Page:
Mounties come to the University

Police on horseback are good for safety, order and community relations.

This spring, University students might see police officers mounted on horses rather than sitting in squad cars. The University Police Department struck a deal with the Minneapolis Park Police Department to use four of its mounted patrol horses during nonsummer months. The horses stand to be a very effective addition to the force, and the deal benefits all involved.

Mounted patrols are common in urban areas and give officers several advantages over those on foot or in squad cars. Officers on horseback are more approachable than those in cars, and police horses are generally well-mannered when approached. Horses are useful from a vantage perspective as well – officers are higher up than people and can spot problems or potential problems more easily.

Horses are most useful in crowd control situations. Police horses are trained not to react to loud noises, sudden movements and other stimuli, and they can be intimidating to crowds. They are extremely effective at moving groups of people, which is an important factor in controlling disturbances, such as riots.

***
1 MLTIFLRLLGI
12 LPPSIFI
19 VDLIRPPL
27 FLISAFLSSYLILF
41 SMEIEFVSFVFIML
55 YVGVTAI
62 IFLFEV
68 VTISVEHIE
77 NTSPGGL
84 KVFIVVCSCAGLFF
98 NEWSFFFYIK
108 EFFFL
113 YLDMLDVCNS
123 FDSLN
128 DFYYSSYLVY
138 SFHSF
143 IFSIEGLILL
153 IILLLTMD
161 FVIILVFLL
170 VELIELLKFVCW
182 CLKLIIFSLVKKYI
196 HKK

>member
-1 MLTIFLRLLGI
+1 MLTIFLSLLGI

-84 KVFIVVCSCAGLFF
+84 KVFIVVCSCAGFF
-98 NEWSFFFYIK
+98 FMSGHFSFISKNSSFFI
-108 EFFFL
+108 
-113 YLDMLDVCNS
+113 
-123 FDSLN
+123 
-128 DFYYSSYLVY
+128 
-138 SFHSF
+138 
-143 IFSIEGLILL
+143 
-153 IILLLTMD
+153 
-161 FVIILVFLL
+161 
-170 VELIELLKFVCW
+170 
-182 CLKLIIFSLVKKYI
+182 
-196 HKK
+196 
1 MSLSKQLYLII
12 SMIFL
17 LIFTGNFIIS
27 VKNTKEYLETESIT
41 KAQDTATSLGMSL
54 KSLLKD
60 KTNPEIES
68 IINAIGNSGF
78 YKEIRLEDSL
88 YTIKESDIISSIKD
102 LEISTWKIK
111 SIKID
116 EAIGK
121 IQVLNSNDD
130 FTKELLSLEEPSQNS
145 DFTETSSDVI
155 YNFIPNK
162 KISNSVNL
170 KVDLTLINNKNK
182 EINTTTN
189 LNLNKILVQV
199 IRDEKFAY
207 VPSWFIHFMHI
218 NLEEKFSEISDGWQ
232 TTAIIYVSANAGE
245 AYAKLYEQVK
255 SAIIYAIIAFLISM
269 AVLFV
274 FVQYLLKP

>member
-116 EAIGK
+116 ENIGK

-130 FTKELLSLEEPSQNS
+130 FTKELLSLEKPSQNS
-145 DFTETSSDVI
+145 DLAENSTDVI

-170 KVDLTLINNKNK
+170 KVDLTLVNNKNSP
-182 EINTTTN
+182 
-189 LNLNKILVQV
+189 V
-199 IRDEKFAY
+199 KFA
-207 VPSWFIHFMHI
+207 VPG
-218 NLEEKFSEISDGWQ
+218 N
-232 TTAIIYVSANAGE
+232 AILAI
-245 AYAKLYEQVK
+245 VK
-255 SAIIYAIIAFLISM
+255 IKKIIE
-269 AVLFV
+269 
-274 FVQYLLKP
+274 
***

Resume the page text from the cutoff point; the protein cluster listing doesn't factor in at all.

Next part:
While it is impossible to say for sure whether a mounted force would have lessened the damage done during the Dinkytown riots, mounted officers can be as effective as several officers on foot, and hopefully the horses will be used to prevent, or at least control, these unfortunate situations in the future.

The St. Paul Police Department had to cut its mounted patrol in half because of budget cuts; hopefully, the University’s partnership with Minneapolis will prevent downsizing Minnesota’s police horse population even more. The horses the University will use will now get more exercise – staying fitter and more able to do their jobs – as a result of the partnership.

At a large urban university with an unfortunate history of crowd problems, the mounted patrol can only benefit the community. Public response to mounted patrols is usually positive; citizens like the horses and the horses offer flexibility that officers in cars and on foot do not. It should be an addition to the police force that is well worth the cost.